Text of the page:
Taking your dog to the vet once a year for a check-up is the best way of making sure he’s in the best possible health.
Even if you keep a close eye on your dog’s health, an annual visit to the vet for a thorough check-up ensures extra peace of mind.
Apart from helping identify any newly emerging problems before they become serious, regular health assessments will give you the chance to keep your dog’s vaccinations up-to-date, and to find out more about any issues that may be worrying you.
'Well dog' visits are critical for detecting subtle changes in your pet's physical health. Ideally, dogs should be seen at least once every year, or more frequently if they are elderly or have special medical needs.
Regular visits to the vet play a huge part in the whole ‘prevention is better than cure’ approach, so don’t just wait until it’s obvious your dog needs medical attention.
A regular visit to your local vet is the perfect opportunity to make sure your dog's vaccinations are up-to-date. Annual vaccinations should include distemper, leptospirosis, and parvovirus.
Also, ask your vet for current recommendations about vaccines against bordetella ('kennel cough'), which may be important if you plan to travel with your dog or put him in a boarding kennel.
Take the opportunity at your dog’s annual assessment to discuss unusual behaviour. Whether that takes the form of excessive barking, biting or destroying shoes in your absence, misbehaviour can usually be controlled if caught in the early stages.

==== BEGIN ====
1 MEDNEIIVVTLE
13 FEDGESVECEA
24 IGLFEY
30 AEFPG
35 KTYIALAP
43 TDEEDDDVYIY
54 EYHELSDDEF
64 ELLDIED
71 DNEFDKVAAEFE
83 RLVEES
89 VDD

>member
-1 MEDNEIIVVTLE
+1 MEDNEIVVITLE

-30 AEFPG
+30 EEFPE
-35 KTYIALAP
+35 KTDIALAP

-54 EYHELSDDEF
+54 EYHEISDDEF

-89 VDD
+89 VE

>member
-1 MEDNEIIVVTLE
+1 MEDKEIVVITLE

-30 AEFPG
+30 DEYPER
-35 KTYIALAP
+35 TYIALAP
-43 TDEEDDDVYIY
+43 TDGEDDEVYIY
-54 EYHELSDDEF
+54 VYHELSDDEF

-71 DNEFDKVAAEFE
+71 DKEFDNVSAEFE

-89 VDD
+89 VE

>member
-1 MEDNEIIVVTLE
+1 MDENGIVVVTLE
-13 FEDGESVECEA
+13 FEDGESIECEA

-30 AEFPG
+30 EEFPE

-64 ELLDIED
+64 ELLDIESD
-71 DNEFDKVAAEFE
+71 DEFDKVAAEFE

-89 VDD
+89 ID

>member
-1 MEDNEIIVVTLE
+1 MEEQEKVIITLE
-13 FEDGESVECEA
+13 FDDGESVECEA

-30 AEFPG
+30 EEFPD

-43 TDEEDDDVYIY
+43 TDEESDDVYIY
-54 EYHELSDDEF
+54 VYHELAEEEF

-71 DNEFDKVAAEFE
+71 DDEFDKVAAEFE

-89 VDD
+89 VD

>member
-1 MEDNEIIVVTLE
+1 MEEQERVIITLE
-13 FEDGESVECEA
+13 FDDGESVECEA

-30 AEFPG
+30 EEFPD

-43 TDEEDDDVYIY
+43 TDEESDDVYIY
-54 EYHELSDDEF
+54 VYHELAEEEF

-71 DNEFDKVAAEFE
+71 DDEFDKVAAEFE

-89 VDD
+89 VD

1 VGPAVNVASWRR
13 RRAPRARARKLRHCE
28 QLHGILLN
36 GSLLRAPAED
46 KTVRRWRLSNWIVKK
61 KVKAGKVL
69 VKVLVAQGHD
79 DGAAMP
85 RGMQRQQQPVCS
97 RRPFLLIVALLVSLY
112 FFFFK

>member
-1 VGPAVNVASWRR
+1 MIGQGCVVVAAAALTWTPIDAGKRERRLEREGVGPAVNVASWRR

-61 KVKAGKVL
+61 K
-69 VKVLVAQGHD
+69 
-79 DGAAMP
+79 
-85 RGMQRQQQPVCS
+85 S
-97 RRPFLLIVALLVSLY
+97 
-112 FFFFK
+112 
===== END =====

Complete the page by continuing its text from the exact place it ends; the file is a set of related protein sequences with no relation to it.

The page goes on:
Fleas, ticks and worms
Another subject you should discuss with your vet is the control of fleas, worms and ticks. Remember that fleas, or at least their larvae, can live year-round in your home and garden. Vets can also provide help in identifying parasitic worms and advising on the best course of action to eliminate them.
Your vet will also have a good look at your dog’s teeth to determine whether or not dental cleaning is required and, if so, when. This is also a good time to evaluate your at-home dental care program with your vet.
If your dog is getting older, you can talk about any special needs with your vet. Just like people, senior dogs may suffer from various organ system problems, osteoarthritis, hair loss loss of vision or hearing, and even memory loss or dementia. Luckily, many problems can be successfully controlled with medication or simple changes to their lifestyle.
About the Purina PetCare Advice Centre
The Purina PetCare Advice Centre brings together a team with in-depth knowledge, experience and special interests with the skills to advise about health and nutrition, behaviour, training, socialisation, as well as basic first aid for your cat or dog. Our team of dedicated pet lovers can also provide information about Purina products and services to help you give your pet the best possible care. If you've got a question about any aspect of pet care, then ask the Purina PetCare Advice team.